At the pointy end of the activity analytics and automated coaching field, Performance Lab is an innovative North Shore company providing tech solutions to giants of the wearable fitness device industry. Co-founder, Kerri McMaster tells us how their work is different, why the North Shore, and why looking out your window is good for you.
A powerful transformation
When it launched some 25 years ago, Performance Lab was a consulting business gathering test data to assist endurance athletes in boosting their performance, and to help manage lifestyle-controlled disease in the public via exercise intervention. With a massive pool of data and expertise to draw on, Performance Lab set about creating high-tech automated and intuitive coaching engines for the wearables market.
“We provide artificial intelligence software engines to interface with exercise platforms and hardware,” she says.
High spec tech
Chances are you’ve already unknowingly seen some of them. Performance Lab partner with big industry players like Oakley to bring products such as their Radar Pace sunglasses to market.
“You can talk to the glasses,” McMaster offers, “You can say ‘okay Radar, what’s my speed? Am I at the right pace? What’s my stride rate? Is this the right intensity?’ and it will answer you as well as coaching you independently.”
How Performance Lab keeps the wearer motivated
The wearables market is awash with all manner of watches, headsets, glasses and monitoring devices, but McMaster says many users become bored of these products and lose motivation as soon as the novelty of seeing your metrics wears off. People want to know what to do next. She says this is where their technology comes in. It computes the metrics based on where the user is up to in their programme and what their goal is, and tells them what to do next. “We offer the coaching component that’s missing,” she says.
The AI element of their engines allows the device using them to generate a training programme; offer an audible or visual in-session coaching experience; and to provide post-workout coaching based on what happened in that session, what was expected and what is yet to come in that user’s specific programme. This type of recalibration means it’s suitable for everyone from true beginners who are likely to deal with life’s interruptions like work, sickness and family responsibilities, right through to professional athletes for whom success depends on an intelligent training regime.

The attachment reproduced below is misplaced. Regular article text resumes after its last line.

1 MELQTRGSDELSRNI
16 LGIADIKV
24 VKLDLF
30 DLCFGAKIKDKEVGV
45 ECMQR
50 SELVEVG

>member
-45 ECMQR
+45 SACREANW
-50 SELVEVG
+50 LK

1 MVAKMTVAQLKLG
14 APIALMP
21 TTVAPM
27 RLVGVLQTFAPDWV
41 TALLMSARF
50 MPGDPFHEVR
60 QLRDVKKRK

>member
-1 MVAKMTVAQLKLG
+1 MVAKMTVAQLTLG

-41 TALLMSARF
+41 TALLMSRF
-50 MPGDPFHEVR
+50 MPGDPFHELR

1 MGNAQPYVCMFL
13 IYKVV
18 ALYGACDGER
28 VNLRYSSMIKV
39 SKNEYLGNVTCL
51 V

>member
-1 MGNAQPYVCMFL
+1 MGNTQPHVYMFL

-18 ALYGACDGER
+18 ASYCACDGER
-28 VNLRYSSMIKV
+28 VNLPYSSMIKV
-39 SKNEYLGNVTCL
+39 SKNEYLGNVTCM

Look out the window – it’s good for you
An avid health and fitness proponent to this day, McMaster was a self-professed sports fanatic in her adolescence, culminating in two karate world championships. We asked her if she had any tips for the chained-to-a-desk nine-to-fiver. In addition to three-weekly sessions of a simple activity like walking she suggested substituting something we usually do for a healthier option.
“Could be in the form of food, the form of your mental health, the form of moving… you don’t have to add anything extra, you just swap it out, make a choice that is more health-orientated.”
She offered an example, “If you’re based on the North Shore you are very literally in one of the most beautiful places in the whole world… take a moment to observe the beauty of where we are. That will positively impact your health and wellbeing for that day – just look outside the window!”
Strengthening the hub and giving back
As a member of the North Shore’s innovative tech hub, McMaster is excited about two things Performance Lab has on its horizon. The first being its imminent move to the New Zealand Human Performance Innovation Centre, which is currently under construction at AUT Millennium – New Zealand’s world-class sports training facility based on the North Shore.
“We will be their first tenant”, she divulged proudly. “We have a strong commitment to keeping the business network for the North Shore bubbling away. We must remain innovative and the best way to do that is to get all the best innovator’s minds and research people working together in one location. I think it’s a really natural way to stimulate new ideas and generate more lateral thoughts on what we think the future is going to be.”
The other big news is Performance Lab’s upcoming three-stage trial involving a handful of corporations and 500 of its employees. McMaster describes it as “a health management programme, which will utilise our automated technology. In stage two we hope to expand to 1,000 [participants]. It’s our long-term view that we should trial for an entire region of New Zealand and longitudinally look at how we can impact on hospital admissions, GP visits, and see what kind of long-term impact we can have on lifestyle-controllable disease.”
If successful, the trial will be another example of the North Shore – New Zealand’s innovation corridor – leading the way with work that benefits the entire country and perhaps the world. Watch this space.